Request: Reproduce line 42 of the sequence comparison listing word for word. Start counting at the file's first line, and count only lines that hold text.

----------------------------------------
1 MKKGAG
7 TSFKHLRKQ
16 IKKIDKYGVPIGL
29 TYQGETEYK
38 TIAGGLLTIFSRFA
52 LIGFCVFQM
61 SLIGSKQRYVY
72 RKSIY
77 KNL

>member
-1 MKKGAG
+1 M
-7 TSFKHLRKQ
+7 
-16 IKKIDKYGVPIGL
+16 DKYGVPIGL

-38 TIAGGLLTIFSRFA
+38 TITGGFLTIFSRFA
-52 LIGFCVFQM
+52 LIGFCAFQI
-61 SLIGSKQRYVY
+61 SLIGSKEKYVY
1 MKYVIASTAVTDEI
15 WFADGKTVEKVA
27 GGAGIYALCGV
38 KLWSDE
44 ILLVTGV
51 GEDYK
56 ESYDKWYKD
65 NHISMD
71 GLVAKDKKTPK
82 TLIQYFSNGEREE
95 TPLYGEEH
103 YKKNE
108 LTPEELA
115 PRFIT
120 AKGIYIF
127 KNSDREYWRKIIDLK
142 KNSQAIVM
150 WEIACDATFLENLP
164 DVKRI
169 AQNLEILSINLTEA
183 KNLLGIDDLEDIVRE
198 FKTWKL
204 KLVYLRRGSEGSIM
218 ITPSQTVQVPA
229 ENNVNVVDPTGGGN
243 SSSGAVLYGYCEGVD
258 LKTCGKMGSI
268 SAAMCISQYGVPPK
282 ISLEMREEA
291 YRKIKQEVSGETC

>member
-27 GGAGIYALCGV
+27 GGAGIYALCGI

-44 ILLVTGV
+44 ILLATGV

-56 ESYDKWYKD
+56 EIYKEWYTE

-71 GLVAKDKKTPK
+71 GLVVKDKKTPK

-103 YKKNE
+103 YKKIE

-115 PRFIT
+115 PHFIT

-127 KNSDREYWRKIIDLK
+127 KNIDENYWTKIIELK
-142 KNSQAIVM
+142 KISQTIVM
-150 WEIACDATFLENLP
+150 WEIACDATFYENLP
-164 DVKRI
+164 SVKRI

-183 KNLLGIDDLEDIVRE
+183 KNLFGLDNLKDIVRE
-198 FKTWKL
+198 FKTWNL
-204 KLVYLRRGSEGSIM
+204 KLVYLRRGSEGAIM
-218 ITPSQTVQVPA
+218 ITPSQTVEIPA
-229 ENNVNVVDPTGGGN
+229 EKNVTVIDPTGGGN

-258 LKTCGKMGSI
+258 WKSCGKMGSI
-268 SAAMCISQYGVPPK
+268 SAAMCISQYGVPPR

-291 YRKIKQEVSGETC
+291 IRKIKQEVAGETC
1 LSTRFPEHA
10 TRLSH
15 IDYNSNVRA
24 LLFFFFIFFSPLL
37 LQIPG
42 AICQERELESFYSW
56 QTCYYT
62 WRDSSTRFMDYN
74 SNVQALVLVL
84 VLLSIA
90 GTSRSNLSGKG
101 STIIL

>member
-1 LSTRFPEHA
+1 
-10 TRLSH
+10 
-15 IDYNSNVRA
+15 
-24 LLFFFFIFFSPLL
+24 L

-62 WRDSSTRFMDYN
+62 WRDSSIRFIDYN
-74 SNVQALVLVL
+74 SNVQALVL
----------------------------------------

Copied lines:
169 AQNLEILSINLTEA